Magazine article Corrections Today

Computer-Assisted Literacy Education Serves as Intervention for Incarcerated Women

Magazine article Corrections Today

Computer-Assisted Literacy Education Serves as Intervention for Incarcerated Women

Article excerpt

According to a 2003 report from the Bureau of Justice Statistics, 42 percent of female inmates had neither a high school diploma nor General Education Development (GED) credentials at the time they were incarcerated. The lack of basic educational credentials causes difficulties in finding gainful employment upon release, and along with disrupted family ties before or due to an individual's incarceration, raises the likelihood of recidivism. Since educational programs have been cited in multiple studies as a significant factor in reducing recidivism, the majority of correctional facilities now offer educational programs to inmates as part of their efforts to promote successful reintegration into society.

Literacy education is often the first step for inmates since many of them lack the reading skills needed to study for, or to take, the GED test. In fact, in a National Adult Literacy Survey conducted in 1992, seven out of 10 inmates scored at the lowest levels for literacy. Additionally, authorities estimate that 30 to 50 percent of inmates have learning disabilities, compared with three to 15 percent of the general population. (1)


Many female offenders receive short sentences (often about four years), so for them, instruction within a correctional facility has to be effective within a brief period of time. However, teachers face a number of obstacles that could cause inmates to give up on correctional education or avoid the programs altogether. Many incarcerated women have had prior negative school experiences, some are English language learners, and others are contending with learning disabilities or brain injuries. Because of previous struggles, many of those individuals have the belief that they are "not smart enough" to become literate. In addition, many female inmates have experienced ordeals that have resulted in post-traumatic stress disorder, causing them to easily slip into "fight or flight" mode, which has enormous potential for disrupting learning.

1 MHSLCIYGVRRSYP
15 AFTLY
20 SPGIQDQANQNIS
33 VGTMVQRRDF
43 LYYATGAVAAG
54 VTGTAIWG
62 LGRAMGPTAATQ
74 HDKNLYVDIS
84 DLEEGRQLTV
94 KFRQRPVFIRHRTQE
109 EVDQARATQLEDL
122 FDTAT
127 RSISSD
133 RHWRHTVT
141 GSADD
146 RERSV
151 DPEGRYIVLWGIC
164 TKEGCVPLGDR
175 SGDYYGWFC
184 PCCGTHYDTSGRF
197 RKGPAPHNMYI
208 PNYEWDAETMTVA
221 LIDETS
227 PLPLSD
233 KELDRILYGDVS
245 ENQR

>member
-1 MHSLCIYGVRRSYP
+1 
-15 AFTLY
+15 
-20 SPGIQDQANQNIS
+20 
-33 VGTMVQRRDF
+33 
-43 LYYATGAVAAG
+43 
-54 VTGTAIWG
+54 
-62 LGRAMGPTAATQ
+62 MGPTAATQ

Overcoming inmates' learning disabilities or traumas requires differentiated instruction and one-on-one attention. Effective literacy software removes typical time constraints of inmates by enabling a digital teacher to provide individualized instruction on phonemic awareness, grammar, comprehension and other skills to several students at once. The time factor is even more enhanced with software that is designed to diagnose each student's weaknesses and automatically prescribe the lessons necessary for addressing specific deficiencies in reading and language skills, thereby providing swift, impartial and accurate intervention. Students with higher level reading skills can also use programs to improve reading fluency (the ability to read text quickly and grasp its meaning) or to work on grammatical knowledge that they may have missed in regular educational institutions.

One practical benefit of literacy programs is increasing students' reading speeds so that they are able to complete the GED. The authors agree that 200-300 words per minute is a satisfactory rate for passing the GED.

In 2008, the Massachusetts Correctional Institution-Framingham developed a reading lab curriculum that included two literacy software programs. First, the facility piloted a phonics-based program, My Reading Coach (MRC), to determine if the vendor's claims about improvements in literacy skills could be substantiated. Developed by reading specialists and speech pathologists, and based on cognitive learning theory, the software uses a virtual teaching assistant for one-on-one instruction. Twelve students worked on the literacy software for varying amounts of time while participating in other classes, and the changes in their literacy skills were corroborated by pre-and post-tests on the Test of Adult Basic Education (TABE) evaluations.

While students in the pilot only worked on the software for four to six months, the gains in learning were definitive enough for the superintendent to purchase eight workstations with the program. …

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